How To Wear A Coorgi Saree

As the name suggests, the Coorgi style of draping a saree comes from the small hill-station town of Coorg in Karnataka. The Coorgi style is different from all other styles of draping a saree – thus unique in its own way.

In this style, the pallu comes in front from over the shoulder while the pleats are pushed backwards. Kodagu Style or Kodava Attire are two other names by which the Coorgi style is known. Unlike other styles of draping a saree, the Coorgi has not been changed much since its origin. It allows women to move freely while climbing the hills in Coorg.


According to some beliefs, the style was very useful for women in climbing up trees and other elevated areas during attacks from tigers and other wild animals. Usually some women use a matching piece of cloth as a headband along with this style.

The Mythological Connection

There are many mythological tales about the origin of this style of draping the saree, however the most popular one is of Agastya Muni and his wife Kaveri. According to the story, Kaveri, also known as Lopamudra (daughter of Kavera Muni), had married Agastya Muni on the condition that he would never leave her.

However on one occasion, Agastya Muni goes out for a stroll leaving Kaveri alone at home. Angered and distraught by his action, Kaveri decides to leave her husband and turn into the river Kaveri to serve the people of Kodagu. Kaveri does not stop no matter how many times Agastya Muni begs and pleads. During one of his attempts to stop her from turning into a river, harsh winds blow and push the pleats of her saree towards the back.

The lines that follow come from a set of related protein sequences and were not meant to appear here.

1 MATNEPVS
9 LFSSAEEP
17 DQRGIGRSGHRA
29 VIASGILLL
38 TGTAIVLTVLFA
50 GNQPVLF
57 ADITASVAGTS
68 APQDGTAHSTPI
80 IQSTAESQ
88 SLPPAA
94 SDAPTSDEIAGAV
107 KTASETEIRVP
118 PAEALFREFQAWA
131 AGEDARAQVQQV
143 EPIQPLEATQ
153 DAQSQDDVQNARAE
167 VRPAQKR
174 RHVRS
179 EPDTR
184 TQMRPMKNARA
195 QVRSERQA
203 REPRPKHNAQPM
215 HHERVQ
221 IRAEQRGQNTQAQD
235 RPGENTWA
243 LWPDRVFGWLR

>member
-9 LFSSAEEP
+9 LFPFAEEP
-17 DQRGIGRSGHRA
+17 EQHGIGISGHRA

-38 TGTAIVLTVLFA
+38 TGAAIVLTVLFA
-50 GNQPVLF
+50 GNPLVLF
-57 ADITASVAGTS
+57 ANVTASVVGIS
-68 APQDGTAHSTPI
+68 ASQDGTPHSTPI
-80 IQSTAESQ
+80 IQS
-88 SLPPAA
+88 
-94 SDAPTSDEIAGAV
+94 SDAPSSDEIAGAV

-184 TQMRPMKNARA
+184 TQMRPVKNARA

The saree usually has three main components –

Kala Kuppya (Jacket)

The traditional jacket or kala kuppya was earlier a plain cloth worn under the saree with long sleeves closed up to the neck. With time and evolution of trends the jacket was replaced with a short-sleeved choli.

Vastra (headscarf)

A vastra is a rectangular piece of cloth which covers the head like a headscarf. The vastra was first worn on the eve of a woman’s marriage and was also worn while going outdoors. It had ornate motifs and designs on it which with time became plain, while the length of the cloth increased.


The undergarment was only introduced during colonial times. It is a piece of a cloth of calf-length which flows in cotton-like material. A petticoat of ankle length is added to give volume to the saree.

For those of you who wish to try on this unique style, here’s a style by step tutorial on how to go about it.


The first step is to start from the back and hold one end of the saree straight in a way that its bottom matches the bottom of your petticoat horizontally. Now start tucking the saree into the waistline of your petticoat from the back. The draping must be done anti-clockwise as you look down at it.


Complete one round of draping and then make around 6 to 7 pleats at the back. It sounds complicated but remember, it is just the opposite of a regular saree. When you have your neat pleats ready, tuck them in the petticoat from the back.


Now continue with the anti-clockwise draping in a way that you pull up the saree from the front keeping it horizontally across your chest. Make another round and bring the saree in front from back over your right shoulder. Pin it nicely over the blouse using a safety pin or a brooch.


There you go! There’s your Coorgi style of draping a saree done step by step. Do write back to us with updates on how you like this style!

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